Fire Services Scholarship The Dutchess County Fire Chief’s Council is sponsoring the Thomas Heupler Scholarship Program. The eligibility requirements for the $500 full time student and $250 part time scholarship follow. The applicant must be a high school senior in any Dutchess County high school graduating in the year of the scholarship issuance or have a high school diploma. A graduating senior must have a high school grade point average of at least 75 percent. The applicant or an immediate family member must be active in a Dutchess County fire department for at least one year and be sponsored by that fire department. The applicant must be a full time or part time student attending a college or accredited technical school the year of the scholarship issuance. One or more $500 and $250 scholarships may be awarded. If the recipient successfully maintains a GPA of 3.0 or greater for the first year, they can reapply for an additional $500 or $250 scholarship for their second year of study. A college transcript must be submitted to the Heupler Scholarship Committee when the student reapplies. The application requires a completed application form, an official high school transcript, and a 250 word essay explaining why the applicant has chosen to study the fire/EMS service industry. The scholarship committee will review all applications. Strong emphasis will be placed on the applicant’s involvement in their local fire department, their community, volun-

teerism, and future goals. The application deadline is Wednesday, May 15 for the fall semester student and Friday, November 15 for the spring semester student. For an application or more information, contact Bill Steenbergh at 845-797-3291 or AFD51@ optonline.net . Dutchess Community College offers a fire services degree after two years of college. For more information on the college and their courses in fire/EMS services, go to their webpage at www.sunydutchess. edu. They offer two degrees in their Engineering Science and Technologies Department - Fire and Occupational Safety (A.S. Degree) and Fire Protection Technology (A.A.S. Degree) and one EMT Paramedic degree.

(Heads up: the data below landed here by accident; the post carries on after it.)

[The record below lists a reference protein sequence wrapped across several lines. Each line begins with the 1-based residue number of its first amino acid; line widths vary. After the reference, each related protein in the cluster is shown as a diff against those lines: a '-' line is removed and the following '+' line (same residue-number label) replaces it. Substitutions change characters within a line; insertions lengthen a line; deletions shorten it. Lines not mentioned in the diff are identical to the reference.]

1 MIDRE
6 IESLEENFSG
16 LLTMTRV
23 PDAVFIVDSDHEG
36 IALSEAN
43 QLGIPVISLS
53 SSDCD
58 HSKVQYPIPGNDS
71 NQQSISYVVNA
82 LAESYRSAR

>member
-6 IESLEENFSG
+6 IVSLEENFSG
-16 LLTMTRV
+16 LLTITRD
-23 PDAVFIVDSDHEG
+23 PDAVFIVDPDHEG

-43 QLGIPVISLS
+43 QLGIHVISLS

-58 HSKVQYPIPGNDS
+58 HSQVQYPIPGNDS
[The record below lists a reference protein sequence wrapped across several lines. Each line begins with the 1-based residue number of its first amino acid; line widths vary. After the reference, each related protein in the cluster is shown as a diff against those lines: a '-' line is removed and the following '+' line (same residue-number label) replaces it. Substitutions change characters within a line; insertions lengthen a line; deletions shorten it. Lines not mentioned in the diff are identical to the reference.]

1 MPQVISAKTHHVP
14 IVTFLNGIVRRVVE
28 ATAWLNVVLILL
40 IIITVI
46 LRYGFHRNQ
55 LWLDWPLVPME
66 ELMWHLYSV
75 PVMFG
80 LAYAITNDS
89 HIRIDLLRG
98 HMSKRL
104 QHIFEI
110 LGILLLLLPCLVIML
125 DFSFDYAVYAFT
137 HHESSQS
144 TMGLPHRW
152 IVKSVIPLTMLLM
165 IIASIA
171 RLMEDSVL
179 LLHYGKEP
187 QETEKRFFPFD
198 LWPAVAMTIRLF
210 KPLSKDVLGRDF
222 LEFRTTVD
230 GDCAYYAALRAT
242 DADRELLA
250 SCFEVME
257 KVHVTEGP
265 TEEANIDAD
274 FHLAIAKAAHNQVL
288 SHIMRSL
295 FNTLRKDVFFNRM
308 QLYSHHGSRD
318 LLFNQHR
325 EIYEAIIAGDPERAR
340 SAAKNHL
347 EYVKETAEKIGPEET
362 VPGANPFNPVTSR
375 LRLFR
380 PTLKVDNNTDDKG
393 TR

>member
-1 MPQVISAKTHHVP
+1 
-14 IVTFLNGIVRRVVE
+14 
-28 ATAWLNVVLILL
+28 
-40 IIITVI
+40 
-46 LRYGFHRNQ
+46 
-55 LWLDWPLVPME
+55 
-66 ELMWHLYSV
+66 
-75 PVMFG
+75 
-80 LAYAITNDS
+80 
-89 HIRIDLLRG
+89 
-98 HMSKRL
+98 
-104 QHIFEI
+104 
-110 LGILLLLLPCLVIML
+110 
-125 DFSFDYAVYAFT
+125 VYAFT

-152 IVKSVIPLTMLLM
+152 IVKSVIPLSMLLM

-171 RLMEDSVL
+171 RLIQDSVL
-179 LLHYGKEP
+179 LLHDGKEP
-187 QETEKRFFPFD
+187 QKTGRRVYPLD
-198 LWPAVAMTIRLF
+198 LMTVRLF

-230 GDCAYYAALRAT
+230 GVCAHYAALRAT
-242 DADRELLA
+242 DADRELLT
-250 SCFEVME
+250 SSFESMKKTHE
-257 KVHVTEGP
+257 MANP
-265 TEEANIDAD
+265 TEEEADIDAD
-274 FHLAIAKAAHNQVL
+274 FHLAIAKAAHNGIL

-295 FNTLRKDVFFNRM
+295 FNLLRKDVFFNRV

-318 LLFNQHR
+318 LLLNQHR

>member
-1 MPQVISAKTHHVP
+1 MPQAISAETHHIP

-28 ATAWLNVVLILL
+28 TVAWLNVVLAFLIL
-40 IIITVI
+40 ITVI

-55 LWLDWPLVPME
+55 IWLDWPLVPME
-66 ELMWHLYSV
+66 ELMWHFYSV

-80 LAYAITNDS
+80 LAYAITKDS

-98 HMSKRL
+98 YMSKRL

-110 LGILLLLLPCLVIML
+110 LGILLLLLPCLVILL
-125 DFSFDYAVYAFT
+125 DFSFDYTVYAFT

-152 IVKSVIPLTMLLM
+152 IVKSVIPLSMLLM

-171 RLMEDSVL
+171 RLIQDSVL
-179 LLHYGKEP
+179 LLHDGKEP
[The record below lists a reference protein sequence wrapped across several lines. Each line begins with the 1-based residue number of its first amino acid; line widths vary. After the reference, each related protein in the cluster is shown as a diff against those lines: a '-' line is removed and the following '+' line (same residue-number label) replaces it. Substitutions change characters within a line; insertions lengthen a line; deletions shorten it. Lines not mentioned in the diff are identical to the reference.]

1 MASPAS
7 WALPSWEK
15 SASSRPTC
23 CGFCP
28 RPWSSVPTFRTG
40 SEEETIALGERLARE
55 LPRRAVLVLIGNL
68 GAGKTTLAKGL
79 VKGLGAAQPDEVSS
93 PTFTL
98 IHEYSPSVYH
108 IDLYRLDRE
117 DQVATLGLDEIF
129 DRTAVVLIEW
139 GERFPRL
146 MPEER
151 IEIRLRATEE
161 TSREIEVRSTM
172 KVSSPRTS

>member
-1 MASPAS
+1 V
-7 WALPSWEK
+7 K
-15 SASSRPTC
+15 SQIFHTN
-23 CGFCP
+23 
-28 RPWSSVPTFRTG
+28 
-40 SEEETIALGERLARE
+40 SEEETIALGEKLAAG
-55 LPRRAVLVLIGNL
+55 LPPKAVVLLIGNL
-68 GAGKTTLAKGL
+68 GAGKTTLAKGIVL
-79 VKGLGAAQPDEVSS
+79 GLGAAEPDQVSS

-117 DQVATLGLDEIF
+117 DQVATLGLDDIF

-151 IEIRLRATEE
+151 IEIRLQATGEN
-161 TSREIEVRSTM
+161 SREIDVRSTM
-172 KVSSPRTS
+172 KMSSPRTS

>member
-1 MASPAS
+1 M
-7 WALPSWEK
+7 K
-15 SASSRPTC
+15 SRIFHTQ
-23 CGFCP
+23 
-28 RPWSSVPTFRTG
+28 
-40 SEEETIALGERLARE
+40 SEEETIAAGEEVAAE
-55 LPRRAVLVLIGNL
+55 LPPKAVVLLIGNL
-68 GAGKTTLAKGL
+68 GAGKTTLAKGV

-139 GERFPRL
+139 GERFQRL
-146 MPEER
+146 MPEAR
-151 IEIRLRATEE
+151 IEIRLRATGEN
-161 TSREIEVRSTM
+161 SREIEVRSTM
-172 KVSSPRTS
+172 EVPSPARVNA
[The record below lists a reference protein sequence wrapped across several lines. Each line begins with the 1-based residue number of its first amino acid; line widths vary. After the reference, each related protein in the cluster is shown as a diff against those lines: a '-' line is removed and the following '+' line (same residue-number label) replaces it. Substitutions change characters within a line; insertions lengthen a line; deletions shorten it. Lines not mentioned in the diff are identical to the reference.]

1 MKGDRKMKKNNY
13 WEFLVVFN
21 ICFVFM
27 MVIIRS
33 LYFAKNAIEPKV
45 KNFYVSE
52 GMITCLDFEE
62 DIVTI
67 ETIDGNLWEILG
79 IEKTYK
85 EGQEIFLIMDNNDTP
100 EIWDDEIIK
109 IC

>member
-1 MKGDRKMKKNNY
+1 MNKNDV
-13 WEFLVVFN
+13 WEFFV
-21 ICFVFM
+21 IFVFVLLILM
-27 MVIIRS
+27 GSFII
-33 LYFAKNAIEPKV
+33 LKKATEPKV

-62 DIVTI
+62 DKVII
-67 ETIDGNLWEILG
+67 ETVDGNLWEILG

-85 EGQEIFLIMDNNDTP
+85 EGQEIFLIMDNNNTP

Church Luncheon for Seniors The Evangelical Free Church of Clinton Corners held their free luncheon on March 5 in their church hall. The beautiful sunny day brought a large crowd. Dee Hoiem welcomed the attendees and read Psalm 119. A short blessing started the luncheon. The meal started with a plate containing a variety of crackers and a homemade cheese roll. The homemade Irish bread served with butter was quickly gone. The main meal had the traditional sliced corned beef, boiled red potatoes, carrots and cabbage. The dessert was a selection of assorted cookies. All considered, this was a super meal. After the meal, Lynda Lee asked three questions from the Bible and the first correct answer received a prize. The theme for the questions was evangelism and next month’s theme will be creation. The speaker was Tom Barton, the Upton Lake Christian School History and Spanish teacher. His topic was “Lessons from the Georges – George Washington and George Whitfield.” Whitfield was born in 1714 in England and wanted to be an actor. While in college, at 19-yearsold, he converted to Christ and became an evangelist. Whitfield was an Anglican preacher who was one of the founders of

Methodism and of the evangelical movement. He was the best known preacher in Britain and America in the 18th century. The door prize was won by Dottie Gage from Rhinebeck. The pastor gave a closing prayer to end the luncheon. Thanks are given to the church for providing the luncheon and its members and Upton Lake Christian School staff and students for cooking, serving, setting up and cleaning up. The next luncheon will be held on April 2. To respond to Ray Oberly’s column, email editorial@thehudsonvalleynews.com. HUDSON VALLEY HISTORY

Thomas Lake Harris and Amenia’s Brotherhood of the New Life << continued from previous page

Lady Oliphant’s death in 1881, in Santa Rosa, was the last straw in the disintegration of the relationship between Harris and Laurence Oliphant. Oliphant charged Harris with fraud over the Brocton proceeds and was eventually successful in recovering the bulk of his money through legal proceedings. On March 23, 1906, Thomas Lake Harris died. However, his faithful insisted that he was only sleeping, inasmuch as he had announced in 1891 he had discovered the secret of immortality. Another three months would go by until it was publicly acknowledged that Harris had actually died, though the phrase chosen by his hagiographic biographer was “entire uplift from outward form of manifestation.” Requests for the Dutchess County Historical Society 2012 Yearbook can be made at dchistorical@verizon.net or 845471-1630.